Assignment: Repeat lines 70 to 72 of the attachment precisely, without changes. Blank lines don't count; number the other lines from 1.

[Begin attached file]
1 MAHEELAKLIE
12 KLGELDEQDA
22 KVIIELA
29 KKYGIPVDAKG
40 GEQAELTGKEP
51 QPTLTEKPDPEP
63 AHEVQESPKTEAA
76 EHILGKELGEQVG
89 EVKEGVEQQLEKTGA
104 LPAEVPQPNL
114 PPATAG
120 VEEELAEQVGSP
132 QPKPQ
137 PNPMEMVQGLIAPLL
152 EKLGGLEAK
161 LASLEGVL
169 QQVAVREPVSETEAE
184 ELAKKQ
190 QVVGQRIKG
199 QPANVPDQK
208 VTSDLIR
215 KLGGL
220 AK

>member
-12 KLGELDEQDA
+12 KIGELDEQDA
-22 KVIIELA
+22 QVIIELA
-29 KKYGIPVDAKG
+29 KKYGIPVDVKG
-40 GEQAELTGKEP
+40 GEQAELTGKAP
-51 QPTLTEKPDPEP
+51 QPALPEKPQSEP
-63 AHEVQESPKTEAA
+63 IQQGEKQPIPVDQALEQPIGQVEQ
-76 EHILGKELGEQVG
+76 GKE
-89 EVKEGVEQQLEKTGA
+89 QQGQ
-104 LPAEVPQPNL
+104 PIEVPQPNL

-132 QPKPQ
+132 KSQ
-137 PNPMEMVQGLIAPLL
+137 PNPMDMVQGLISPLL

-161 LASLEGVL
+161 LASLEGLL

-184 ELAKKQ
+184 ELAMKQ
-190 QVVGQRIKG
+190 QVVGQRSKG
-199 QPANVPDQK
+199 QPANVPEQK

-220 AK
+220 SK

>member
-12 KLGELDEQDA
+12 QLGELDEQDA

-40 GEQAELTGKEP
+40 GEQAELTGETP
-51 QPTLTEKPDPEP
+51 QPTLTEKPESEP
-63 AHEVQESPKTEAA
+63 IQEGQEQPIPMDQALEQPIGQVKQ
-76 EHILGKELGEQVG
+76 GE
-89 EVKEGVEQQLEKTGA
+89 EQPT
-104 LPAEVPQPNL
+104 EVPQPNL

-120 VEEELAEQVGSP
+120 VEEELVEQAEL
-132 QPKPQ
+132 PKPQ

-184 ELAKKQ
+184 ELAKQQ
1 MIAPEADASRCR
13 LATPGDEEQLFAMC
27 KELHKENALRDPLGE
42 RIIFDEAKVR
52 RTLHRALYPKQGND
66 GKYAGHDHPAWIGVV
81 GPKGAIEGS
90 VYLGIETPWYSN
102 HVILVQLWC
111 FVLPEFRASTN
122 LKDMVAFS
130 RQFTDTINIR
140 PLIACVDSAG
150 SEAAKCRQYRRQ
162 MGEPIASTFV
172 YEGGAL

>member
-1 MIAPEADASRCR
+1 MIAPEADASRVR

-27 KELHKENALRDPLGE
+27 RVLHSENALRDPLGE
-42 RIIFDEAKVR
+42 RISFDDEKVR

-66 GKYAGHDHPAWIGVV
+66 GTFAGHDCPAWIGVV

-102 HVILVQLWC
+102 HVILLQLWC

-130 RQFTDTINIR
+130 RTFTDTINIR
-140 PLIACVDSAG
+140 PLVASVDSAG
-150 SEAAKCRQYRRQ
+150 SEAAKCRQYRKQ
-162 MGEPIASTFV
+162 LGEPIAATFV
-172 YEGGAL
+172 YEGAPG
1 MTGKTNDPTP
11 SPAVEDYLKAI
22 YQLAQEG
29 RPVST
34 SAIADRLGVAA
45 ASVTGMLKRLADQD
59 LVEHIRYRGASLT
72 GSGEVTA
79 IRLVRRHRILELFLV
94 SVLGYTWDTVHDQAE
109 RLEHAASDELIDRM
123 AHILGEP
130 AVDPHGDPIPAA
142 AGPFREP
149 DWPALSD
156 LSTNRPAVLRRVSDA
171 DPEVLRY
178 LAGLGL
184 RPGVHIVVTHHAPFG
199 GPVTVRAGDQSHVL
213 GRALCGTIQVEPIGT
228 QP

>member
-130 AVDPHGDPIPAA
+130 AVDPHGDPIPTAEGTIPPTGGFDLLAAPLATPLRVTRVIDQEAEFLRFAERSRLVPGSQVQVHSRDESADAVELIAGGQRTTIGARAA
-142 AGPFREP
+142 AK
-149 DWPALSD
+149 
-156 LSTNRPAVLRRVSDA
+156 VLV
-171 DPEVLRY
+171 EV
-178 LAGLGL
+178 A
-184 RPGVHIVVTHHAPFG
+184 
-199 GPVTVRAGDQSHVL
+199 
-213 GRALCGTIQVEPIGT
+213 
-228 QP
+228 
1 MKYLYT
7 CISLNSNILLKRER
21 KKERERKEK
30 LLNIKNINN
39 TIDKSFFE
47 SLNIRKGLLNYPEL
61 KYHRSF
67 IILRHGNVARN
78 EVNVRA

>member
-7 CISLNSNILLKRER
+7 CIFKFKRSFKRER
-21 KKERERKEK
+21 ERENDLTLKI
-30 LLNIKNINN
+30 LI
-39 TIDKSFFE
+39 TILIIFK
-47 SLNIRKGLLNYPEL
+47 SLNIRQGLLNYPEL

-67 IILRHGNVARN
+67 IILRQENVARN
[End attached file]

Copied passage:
-104 LPAEVPQPNL
+104 EVPQPNL

-120 VEEELAEQVGSP